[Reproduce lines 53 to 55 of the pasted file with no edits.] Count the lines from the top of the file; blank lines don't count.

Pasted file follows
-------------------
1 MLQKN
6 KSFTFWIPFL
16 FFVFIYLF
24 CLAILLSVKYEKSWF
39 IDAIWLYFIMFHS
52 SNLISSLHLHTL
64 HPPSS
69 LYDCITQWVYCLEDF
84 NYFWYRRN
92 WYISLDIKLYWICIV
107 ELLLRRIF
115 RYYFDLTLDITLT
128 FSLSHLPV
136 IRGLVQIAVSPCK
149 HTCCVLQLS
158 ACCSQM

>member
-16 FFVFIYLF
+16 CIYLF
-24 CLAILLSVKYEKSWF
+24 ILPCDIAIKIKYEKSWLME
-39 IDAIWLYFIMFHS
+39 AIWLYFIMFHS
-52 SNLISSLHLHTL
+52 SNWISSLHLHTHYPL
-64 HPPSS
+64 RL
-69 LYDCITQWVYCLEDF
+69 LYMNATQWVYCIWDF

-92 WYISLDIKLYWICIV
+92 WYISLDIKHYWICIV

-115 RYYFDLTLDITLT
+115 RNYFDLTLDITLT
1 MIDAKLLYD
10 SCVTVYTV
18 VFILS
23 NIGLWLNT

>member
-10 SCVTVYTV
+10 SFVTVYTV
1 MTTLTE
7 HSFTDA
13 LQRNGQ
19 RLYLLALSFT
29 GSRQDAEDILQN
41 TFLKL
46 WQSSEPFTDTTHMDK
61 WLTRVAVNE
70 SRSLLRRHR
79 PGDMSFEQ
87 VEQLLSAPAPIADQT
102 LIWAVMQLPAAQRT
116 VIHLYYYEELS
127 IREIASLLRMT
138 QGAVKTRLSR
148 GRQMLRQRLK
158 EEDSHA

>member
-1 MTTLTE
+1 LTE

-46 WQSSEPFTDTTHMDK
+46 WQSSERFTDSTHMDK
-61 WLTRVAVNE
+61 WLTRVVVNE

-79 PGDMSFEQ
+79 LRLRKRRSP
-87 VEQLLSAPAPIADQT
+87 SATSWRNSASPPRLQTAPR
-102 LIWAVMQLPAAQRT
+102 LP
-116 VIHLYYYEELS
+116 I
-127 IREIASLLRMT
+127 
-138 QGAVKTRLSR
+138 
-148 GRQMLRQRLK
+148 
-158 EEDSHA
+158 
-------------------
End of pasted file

116 VIHLYYYEELS
127 IREIASLLRMT
138 QGAVKTRLSR